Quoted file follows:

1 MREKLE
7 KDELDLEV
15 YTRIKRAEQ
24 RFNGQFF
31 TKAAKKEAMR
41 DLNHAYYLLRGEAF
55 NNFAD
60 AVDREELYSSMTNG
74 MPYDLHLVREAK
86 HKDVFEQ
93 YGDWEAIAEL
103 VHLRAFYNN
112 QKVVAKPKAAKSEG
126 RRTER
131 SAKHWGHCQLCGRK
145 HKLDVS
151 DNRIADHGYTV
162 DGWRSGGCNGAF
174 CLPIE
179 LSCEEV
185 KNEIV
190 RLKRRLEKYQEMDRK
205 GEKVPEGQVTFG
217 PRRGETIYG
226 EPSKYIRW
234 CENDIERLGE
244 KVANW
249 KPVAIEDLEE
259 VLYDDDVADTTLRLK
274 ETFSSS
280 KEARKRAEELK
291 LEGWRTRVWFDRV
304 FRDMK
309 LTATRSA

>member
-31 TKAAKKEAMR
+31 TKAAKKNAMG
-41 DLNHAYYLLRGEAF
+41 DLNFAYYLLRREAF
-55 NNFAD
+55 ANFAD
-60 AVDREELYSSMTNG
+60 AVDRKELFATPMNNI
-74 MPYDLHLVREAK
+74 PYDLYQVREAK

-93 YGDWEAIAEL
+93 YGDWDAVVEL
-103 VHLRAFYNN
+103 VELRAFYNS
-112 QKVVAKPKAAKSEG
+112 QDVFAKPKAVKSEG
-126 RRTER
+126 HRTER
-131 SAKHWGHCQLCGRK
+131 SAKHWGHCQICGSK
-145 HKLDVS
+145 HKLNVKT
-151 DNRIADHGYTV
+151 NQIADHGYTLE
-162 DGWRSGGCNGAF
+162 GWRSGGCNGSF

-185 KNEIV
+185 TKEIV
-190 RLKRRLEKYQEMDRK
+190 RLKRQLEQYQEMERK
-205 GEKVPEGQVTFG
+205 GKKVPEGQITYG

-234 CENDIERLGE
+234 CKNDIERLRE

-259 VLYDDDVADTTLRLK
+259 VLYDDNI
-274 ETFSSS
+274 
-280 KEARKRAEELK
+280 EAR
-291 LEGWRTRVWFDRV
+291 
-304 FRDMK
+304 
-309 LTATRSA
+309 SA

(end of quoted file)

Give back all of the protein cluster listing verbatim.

1 MREKLE
7 KDELDLEV
15 YTRIKRAEQ
24 RFNGQFF
31 TKAAKKEAMR
41 DLNHAYYLLRGEAF
55 NNFAD
60 AVDREELYSSMTNG
74 MPYDLHLVREAK
86 HKDVFEQ
93 YGDWEAIAEL
103 VHLRAFYNN
112 QKVVAKPKAAKSEG
126 RRTER
131 SAKHWGHCQLCGRK
145 HKLDVS
151 DNRIADHGYTV
162 DGWRSGGCNGAF
174 CLPIE
179 LSCEEV
185 KNEIV
190 RLKRRLEKYQEMDRK
205 GEKVPEGQVTFG
217 PRRGETIYG
226 EPSKYIRW
234 CENDIERLGE
244 KVANW
249 KPVAIEDLEE
259 VLYDDDVADTTLRLK
274 ETFSSS
280 KEARKRAEELK
291 LEGWRTRVWFDRV
304 FRDMK
309 LTATRSA

>member
-31 TKAAKKEAMR
+31 TKAAKKNAMG
-41 DLNHAYYLLRGEAF
+41 DLNFAYYLLRREAF
-55 NNFAD
+55 ANFAD
-60 AVDREELYSSMTNG
+60 AVDRKELFATPMNNI
-74 MPYDLHLVREAK
+74 PYDLYQVREAK

-93 YGDWEAIAEL
+93 YGDWDAVVEL
-103 VHLRAFYNN
+103 VELRAFYNS
-112 QKVVAKPKAAKSEG
+112 QDVFAKPKAVKSEG
-126 RRTER
+126 HRTER
-131 SAKHWGHCQLCGRK
+131 SAKHWGHCQICGSK
-145 HKLDVS
+145 HKLNVKT
-151 DNRIADHGYTV
+151 NQIADHGYTLE
-162 DGWRSGGCNGAF
+162 GWRSGGCNGSF

-185 KNEIV
+185 TKEIV
-190 RLKRRLEKYQEMDRK
+190 RLKRQLEQYQEMERK
-205 GEKVPEGQVTFG
+205 GKKVPEGQITYG

-234 CENDIERLGE
+234 CKNDIERLRE

-259 VLYDDDVADTTLRLK
+259 VLYDDNI
-274 ETFSSS
+274 
-280 KEARKRAEELK
+280 EAR
-291 LEGWRTRVWFDRV
+291 
-304 FRDMK
+304 
-309 LTATRSA
+309 SA